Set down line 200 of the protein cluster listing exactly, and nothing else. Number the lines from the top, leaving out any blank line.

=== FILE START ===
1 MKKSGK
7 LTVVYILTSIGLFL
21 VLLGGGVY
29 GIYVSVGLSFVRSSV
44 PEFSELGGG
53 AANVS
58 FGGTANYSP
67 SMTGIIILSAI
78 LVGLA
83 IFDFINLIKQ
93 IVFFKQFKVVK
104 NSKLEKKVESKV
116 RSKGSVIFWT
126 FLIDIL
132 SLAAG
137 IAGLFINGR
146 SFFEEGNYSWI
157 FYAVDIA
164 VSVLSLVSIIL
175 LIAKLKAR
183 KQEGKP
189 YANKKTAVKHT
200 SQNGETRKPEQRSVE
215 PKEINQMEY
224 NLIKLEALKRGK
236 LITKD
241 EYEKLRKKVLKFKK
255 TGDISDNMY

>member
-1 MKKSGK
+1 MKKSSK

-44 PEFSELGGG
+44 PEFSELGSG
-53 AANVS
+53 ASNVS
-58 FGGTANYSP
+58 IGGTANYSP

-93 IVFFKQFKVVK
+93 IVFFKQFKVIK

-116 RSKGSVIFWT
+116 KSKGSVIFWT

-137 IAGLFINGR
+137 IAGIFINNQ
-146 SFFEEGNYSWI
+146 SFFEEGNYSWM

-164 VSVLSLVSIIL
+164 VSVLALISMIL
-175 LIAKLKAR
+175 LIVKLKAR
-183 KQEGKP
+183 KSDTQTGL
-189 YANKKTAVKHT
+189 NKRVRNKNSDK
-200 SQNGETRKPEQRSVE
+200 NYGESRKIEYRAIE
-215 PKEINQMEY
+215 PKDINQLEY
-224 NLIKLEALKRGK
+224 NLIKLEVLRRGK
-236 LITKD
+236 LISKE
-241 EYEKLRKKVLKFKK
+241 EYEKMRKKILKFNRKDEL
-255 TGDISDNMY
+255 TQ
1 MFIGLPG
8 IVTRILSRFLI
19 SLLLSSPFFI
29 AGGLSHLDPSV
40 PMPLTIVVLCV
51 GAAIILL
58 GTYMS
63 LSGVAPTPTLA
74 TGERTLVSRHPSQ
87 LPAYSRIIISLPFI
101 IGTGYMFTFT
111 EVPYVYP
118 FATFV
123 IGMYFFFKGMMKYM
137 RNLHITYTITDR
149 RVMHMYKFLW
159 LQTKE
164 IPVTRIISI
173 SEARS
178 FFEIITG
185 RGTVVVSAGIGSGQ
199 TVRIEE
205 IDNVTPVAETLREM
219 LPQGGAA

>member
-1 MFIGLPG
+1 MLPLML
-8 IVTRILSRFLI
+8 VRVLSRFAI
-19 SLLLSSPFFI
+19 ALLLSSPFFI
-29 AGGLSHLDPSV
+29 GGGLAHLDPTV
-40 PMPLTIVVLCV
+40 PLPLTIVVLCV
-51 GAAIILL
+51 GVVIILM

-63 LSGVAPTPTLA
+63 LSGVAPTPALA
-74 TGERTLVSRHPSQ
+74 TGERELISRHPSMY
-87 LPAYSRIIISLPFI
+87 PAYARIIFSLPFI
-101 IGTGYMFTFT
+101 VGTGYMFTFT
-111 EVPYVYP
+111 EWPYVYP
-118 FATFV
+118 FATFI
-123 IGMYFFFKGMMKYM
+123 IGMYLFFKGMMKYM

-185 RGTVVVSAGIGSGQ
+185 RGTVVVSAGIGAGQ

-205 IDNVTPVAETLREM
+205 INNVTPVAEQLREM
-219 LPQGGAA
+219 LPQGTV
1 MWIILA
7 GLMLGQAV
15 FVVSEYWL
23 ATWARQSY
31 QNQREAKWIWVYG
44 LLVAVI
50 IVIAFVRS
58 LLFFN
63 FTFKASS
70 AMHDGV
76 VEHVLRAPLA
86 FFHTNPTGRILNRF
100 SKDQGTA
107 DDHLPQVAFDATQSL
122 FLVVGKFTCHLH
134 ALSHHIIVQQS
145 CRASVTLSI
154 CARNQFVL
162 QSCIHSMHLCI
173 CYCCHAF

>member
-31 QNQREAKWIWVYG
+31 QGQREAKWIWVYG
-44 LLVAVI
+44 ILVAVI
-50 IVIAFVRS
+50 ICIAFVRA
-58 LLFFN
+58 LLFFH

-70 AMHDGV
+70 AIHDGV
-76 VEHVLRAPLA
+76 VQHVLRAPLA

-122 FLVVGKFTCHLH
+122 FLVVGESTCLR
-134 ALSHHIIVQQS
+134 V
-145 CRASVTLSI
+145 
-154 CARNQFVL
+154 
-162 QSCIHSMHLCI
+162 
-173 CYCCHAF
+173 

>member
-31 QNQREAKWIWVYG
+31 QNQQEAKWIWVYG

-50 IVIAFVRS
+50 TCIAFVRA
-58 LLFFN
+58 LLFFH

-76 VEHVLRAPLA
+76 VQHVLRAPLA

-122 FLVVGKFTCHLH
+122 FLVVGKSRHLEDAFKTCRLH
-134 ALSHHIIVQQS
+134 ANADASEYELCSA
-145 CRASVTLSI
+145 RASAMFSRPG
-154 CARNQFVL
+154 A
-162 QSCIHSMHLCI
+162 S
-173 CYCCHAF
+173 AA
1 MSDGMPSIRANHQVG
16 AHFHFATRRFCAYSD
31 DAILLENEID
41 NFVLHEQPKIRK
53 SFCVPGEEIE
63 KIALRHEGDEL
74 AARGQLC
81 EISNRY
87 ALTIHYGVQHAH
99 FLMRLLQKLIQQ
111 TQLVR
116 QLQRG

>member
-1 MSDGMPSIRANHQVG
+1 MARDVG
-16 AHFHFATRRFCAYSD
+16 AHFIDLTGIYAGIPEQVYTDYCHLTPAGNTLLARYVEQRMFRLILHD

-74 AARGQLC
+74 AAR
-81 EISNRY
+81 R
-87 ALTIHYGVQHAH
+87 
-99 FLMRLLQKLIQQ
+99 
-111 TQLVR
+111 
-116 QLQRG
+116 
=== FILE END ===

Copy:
116 QLQRG